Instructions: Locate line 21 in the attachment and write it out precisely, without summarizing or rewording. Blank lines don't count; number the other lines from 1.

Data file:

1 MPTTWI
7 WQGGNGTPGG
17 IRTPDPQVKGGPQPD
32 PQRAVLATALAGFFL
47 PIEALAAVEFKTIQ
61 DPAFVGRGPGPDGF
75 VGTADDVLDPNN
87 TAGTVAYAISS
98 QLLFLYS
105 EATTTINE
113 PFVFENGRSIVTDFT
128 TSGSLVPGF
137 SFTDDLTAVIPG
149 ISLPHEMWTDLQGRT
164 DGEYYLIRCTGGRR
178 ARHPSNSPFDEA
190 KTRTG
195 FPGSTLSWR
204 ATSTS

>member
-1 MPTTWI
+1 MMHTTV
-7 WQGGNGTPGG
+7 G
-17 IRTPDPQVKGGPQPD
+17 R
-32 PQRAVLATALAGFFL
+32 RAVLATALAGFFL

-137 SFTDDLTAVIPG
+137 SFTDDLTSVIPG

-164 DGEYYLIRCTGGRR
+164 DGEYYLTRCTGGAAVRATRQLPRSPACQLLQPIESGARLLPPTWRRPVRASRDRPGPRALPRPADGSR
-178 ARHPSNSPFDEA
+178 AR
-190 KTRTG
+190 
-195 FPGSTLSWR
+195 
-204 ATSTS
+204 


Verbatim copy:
-1 MPTTWI